A “fired up” President Obama vowed Monday that Donald Trump will find it’s not so “easy” to roll back his myriad regulatory policies, previewing a long fight ahead between his allies and majority Republicans taking control next year.

President-elect Trump has vowed to repeal and replace ObamaCare, while canceling “every unconstitutional executive action, memorandum and order issued by President Obama.”

Trump also pledges to sharply increase oil and gas drilling on federal lands while opening up offshore drilling in the Atlantic Ocean and other areas where it is blocked. Further, he wants to repeal the Clean Power Plan, Obama's signature effort to limit carbon pollution from coal-fired power plants. The plan -- the linchpin of Obama's strategy to fight global warming -- is currently on hold awaiting a court ruling.

It is all but assured that Trump, together with the Republican-controlled Congress, will try anew next year to repeal or significantly change ObamaCare, formally known as the Affordable Care Act.

But in a conference call with Democrats Monday, Obama warned that unraveling his policies is “not as easy” as some say. Plus, he said even if the Trump administration rolls back 15-20 percent of his work, they’re still “80 percent” ahead.

The outgoing president did not specify what his post-presidency role will be, but hinted he’d be involved and said he’d be “working shoulder to shoulder” with Democrats for “many years.”

Obama said he’d be in a position to make the case for why policies like ObamaCare should be preserved and said, “I’m still fired up,” referencing his 2008 campaign catch phrase.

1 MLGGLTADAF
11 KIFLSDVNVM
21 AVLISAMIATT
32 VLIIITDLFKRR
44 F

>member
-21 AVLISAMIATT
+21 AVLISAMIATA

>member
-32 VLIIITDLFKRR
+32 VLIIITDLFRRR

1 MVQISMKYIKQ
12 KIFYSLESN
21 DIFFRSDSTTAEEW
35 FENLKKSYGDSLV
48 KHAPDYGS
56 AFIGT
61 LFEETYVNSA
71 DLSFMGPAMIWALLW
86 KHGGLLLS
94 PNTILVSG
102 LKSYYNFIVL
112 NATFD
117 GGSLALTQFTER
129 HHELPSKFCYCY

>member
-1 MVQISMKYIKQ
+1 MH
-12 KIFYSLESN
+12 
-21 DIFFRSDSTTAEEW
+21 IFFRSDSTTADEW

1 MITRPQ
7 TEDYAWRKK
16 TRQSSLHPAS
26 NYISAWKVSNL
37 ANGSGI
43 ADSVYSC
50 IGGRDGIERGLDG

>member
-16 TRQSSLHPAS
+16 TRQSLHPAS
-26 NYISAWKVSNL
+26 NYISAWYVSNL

In an earlier White House press conference before he left the country for his final overseas trip as president, Obama specifically addressed Republican plans to upend ObamaCare.

“Now that Republicans are in charge, they got to take a look and say, let's see. We got 20 million people who have health insurance who didn't have it before,” he said. “Health care costs generally have gone up at a significantly slower rate since ObamaCare was passed than they did before, which has saved the federal Treasury hundreds of billions of dollars.”

Some Democrats, though, have acknowledged a need to at least change the system to address rapidly rising premiums and other issues.

Trump has indicated a willingness to keep certain elements of the law in place.

His potential picks for key positions, meanwhile, signal big changes ahead for environmental and energy policies.

Those under consideration for energy secretary include Harold Hamm, an Oklahoma oil tycoon and leading proponent of fracking, and North Dakota Rep. Kevin Cramer, an early Trump supporter from a major oil drilling state, according to transition planning documents obtained by The Associated Press.

Venture capitalist Robert Grady, who worked in President George H.W. Bush's administration, is listed as a contender to lead both the Energy and Interior departments.

It's unclear whether the list is exhaustive or has been reviewed by Trump. The Republican is in the early stages of setting up his administration.

A coalition of conservative states has challenged both the Clean Power Plan and a controversial water rule, which expanded the definition of waters protected under the Clean Water Act to smaller non-navigable waters and seasonal tributaries.

The administration says the rule would safeguard drinking water for 117 million people, but Republicans and some Democrats representing rural areas say the regulations are costly, confusing and amount to a government power grab. Federal courts have put the rules on hold as judges review lawsuits.

The Associated Press contributed to this report.